In all, between January and November, there were no fewer than 29 stories in the Daily Mail highlighting dating services run by Brandon Wade – an average in excess of one per fortnight. Articles ranged from faux condemnation (“I love to be treated like a princess: Meet the young women seeking sugar daddies online as disturbing trend hits UK” – 22 May), to the bandwagon-jumping (“Fifty Shades Of Grey effect turns British bedrooms red hot as women copy scenes from smash-hit 'mummy porn' book” – 3 July), to the obscure (“It started with a kiss... How use of Xs in texts and emails spark more than HALF of office affairs” – 23 August), to the outright blatant (“'They give me sex, I give them money': Meet the real-life Christian Grey entering into 'mutually beneficial contracts' with students” – 23 November).

Fortunately, at least, even the Daily Mail has limits. In July 2012, seeking to capitalise on an event from the headlines in order to publicise his "dating auction" site WhatsYourPrice.com, Wade released the following press release:

In the event of a tragedy like the Dark Knight Massacre, who would you want by your side on a first date?

According to the results of the survey... men who make between $80,000 to $150,000 per year are more likely to take a bullet for you on a first date.

Thankfully, not even the Daily Mail were willing to run with this article. However, for a newspaper so publicly committed to preserving morality, the Daily Mail would be wise to be more discerning in its choice of bedfellows.

Michael Marshall, Vice President of the Merseyside Skeptics Society, regularly writes and lectures on the role of PR in the tabloid news. He tweets as @MrMMarsh

The website for MissTravel.com.
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Why Theresa May won't exclude students from the net migration target

The Prime Minister believes the public would view the move as "a fix". 

In a letter to David Cameron shortly after the last general election, Philip Hammond demanded that students be excluded from the net migration target. The then foreign secretary, who was backed by George Osborne and Sajid Javid, wrote: "From a foreign policy point of view, Britain's role as a world class destination for international students is a highly significant element of our soft power offer. It's an issue that's consistently raised with me by our foreign counterparts." Universities and businesses have long argued that it is economically harmful to limit student numbers. But David Cameron, supported by Theresa May, refused to relent.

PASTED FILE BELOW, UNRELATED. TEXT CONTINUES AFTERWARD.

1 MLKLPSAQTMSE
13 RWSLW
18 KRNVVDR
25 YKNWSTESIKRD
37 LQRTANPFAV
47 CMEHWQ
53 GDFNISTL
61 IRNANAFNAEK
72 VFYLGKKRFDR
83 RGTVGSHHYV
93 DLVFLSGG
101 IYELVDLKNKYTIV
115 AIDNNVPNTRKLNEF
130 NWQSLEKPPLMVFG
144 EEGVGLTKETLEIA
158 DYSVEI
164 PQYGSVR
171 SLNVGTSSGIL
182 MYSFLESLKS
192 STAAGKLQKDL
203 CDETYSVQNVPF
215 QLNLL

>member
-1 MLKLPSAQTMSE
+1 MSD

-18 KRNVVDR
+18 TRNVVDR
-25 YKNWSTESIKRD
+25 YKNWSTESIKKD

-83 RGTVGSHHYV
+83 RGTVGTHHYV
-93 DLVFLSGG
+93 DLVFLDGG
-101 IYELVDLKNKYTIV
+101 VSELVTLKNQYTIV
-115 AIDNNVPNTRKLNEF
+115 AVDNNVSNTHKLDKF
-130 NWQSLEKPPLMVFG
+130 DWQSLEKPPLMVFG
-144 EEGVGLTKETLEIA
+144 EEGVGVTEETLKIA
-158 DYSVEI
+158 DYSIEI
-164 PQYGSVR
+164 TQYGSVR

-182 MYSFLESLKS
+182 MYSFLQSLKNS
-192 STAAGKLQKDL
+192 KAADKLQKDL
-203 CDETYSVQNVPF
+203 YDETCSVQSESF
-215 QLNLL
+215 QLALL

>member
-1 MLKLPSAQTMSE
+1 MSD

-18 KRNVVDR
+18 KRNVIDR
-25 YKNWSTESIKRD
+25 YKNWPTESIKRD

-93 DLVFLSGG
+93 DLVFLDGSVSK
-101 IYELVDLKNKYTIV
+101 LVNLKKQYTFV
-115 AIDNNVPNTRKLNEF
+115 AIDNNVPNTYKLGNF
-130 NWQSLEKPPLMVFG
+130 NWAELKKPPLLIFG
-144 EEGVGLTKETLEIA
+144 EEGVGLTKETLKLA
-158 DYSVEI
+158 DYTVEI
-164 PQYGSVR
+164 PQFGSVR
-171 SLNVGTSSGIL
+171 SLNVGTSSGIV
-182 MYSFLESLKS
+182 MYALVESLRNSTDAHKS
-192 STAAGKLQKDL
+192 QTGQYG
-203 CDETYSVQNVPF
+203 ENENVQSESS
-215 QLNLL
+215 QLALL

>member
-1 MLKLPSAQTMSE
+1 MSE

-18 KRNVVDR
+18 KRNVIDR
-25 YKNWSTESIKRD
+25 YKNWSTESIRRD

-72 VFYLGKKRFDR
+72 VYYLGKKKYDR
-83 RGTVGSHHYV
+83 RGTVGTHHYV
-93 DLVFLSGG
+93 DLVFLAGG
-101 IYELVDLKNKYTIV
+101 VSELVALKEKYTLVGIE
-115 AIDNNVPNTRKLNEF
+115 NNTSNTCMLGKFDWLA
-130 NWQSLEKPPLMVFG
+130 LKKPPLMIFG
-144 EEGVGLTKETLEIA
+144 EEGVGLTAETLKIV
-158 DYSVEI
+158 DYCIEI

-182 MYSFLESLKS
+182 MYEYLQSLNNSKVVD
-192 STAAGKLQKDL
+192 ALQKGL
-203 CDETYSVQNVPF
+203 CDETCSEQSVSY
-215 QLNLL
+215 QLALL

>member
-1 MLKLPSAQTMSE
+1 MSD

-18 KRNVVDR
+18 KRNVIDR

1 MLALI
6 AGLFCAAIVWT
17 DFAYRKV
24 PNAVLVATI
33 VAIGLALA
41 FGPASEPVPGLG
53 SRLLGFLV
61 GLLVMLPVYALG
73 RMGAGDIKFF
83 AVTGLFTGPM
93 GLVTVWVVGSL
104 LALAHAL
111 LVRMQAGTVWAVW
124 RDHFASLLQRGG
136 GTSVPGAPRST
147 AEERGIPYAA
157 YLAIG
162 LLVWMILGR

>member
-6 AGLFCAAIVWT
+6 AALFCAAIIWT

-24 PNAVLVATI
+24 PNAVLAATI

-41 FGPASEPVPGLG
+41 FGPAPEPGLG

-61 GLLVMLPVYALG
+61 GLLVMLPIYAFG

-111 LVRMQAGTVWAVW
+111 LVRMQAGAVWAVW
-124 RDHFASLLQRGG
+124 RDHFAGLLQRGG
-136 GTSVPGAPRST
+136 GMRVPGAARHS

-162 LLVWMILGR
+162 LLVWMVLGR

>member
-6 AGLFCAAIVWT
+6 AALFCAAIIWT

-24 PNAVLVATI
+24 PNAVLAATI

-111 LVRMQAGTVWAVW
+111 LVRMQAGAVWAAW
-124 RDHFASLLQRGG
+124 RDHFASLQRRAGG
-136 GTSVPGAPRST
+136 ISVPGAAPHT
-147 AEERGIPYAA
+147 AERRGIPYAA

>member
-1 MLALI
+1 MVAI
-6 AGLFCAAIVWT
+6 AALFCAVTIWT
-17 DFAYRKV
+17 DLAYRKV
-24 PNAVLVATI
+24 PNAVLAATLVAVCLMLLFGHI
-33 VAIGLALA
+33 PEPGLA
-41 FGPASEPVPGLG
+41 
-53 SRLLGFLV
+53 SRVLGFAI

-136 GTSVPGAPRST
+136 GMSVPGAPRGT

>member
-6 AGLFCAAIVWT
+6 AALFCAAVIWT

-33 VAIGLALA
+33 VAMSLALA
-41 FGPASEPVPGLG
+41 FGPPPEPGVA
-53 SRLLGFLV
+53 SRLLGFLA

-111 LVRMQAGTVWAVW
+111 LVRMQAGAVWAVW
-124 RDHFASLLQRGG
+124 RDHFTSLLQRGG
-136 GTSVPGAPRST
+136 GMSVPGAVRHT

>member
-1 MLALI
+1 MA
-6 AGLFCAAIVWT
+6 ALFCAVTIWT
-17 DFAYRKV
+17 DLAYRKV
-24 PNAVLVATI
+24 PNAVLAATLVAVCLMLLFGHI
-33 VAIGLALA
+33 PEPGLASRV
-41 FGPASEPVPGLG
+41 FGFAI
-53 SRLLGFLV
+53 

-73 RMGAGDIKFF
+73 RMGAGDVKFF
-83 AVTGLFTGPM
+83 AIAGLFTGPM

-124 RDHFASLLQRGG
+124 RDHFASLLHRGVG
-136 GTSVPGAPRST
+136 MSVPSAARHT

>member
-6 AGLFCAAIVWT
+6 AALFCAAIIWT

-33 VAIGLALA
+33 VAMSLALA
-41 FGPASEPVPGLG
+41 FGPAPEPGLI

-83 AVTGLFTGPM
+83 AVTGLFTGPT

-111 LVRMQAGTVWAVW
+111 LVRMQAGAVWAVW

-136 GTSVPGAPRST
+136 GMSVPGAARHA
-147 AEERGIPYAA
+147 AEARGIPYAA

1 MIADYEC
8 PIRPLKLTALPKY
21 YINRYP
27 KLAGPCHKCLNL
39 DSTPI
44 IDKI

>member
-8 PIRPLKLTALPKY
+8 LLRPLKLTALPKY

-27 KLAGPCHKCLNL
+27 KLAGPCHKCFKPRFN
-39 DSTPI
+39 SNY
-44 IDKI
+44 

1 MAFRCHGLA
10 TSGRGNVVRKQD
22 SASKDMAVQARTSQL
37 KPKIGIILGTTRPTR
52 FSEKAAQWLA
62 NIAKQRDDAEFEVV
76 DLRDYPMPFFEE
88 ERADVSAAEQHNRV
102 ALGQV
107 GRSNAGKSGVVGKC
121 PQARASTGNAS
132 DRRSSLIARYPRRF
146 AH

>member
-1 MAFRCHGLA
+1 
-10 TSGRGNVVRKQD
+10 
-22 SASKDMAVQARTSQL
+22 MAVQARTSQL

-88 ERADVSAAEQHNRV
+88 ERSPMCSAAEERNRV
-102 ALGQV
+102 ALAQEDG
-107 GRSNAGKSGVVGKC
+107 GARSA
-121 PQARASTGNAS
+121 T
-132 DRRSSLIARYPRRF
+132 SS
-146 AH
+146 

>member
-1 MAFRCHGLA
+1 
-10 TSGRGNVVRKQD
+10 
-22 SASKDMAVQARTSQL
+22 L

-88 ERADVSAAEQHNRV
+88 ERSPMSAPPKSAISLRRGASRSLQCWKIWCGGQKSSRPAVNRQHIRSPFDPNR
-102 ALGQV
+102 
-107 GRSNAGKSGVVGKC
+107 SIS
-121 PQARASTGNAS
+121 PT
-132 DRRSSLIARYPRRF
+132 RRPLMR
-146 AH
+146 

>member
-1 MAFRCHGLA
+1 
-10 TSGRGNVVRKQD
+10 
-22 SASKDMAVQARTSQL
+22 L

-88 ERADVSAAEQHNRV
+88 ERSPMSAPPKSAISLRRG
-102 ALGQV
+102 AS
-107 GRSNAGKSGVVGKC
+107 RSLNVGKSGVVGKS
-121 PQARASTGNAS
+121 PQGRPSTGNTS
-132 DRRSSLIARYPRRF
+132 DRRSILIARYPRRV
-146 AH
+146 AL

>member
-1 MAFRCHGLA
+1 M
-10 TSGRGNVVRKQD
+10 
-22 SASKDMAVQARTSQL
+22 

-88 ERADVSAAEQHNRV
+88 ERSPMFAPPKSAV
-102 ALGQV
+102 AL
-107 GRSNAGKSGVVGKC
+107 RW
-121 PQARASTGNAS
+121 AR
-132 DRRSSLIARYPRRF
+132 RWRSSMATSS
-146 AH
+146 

Appearing before the Treasury select committee yesterday, Hammond reignited the issue. "As we approach the challenge of getting net migration figures down, it is in my view essential that we look at how we do this in a way that protects the vital interests of our economy," he said. He added that "It's not whether politicians think one thing or another, it's what the public believe and I think it would be useful to explore that quesrtion." A YouGov poll published earlier this year found that 57 per cent of the public support excluding students from the "tens of thousands" target.

Amber Rudd, the Home Secretary, has also pressured May to do so. But the Prime Minister not only rejected the proposal - she demanded a stricter regime. Rudd later announced in her conference speech that there would be "tougher rules for students on lower quality courses". 

The economic case for reform is that students aid growth. The political case is that it would make the net migration target (which has been missed for six years) easier to meet (long-term immigration for study was 164,000 in the most recent period). But in May's view, excluding students from the target would be regarded by the public as a "fix" and would harm the drive to reduce numbers. If an exemption is made for one group, others will inevitably demand similar treatment. 

Universities complain that their lobbying power has been reduced by the decision to transfer ministerial responsibility from the business department to education. Bill Rammell, the former higher education minister and the vice-chancellor of Bedfordshire, said in July: “We shouldn’t assume that Theresa May as prime minister will have the same restrictive view on overseas students that Theresa May the home secretary had”. Some Tory MPs hoped that the net migration target would be abolished altogether in a "Nixon goes to China" moment.

But rather than retreating, May has doubled-down. The Prime Minister regards permanently reduced migration as essential to her vision of a more ordered society. She believes the economic benefits of high immigration are both too negligible and too narrow. 

Her ambition is a forbidding one. Net migration has not been in the "tens of thousands" since 1997: when the EU had just 15 member states and the term "BRICS" had not even been coined. But as prime minister, May is determined to achieve what she could not as home secretary. 

George Eaton is political editor of the New Statesman.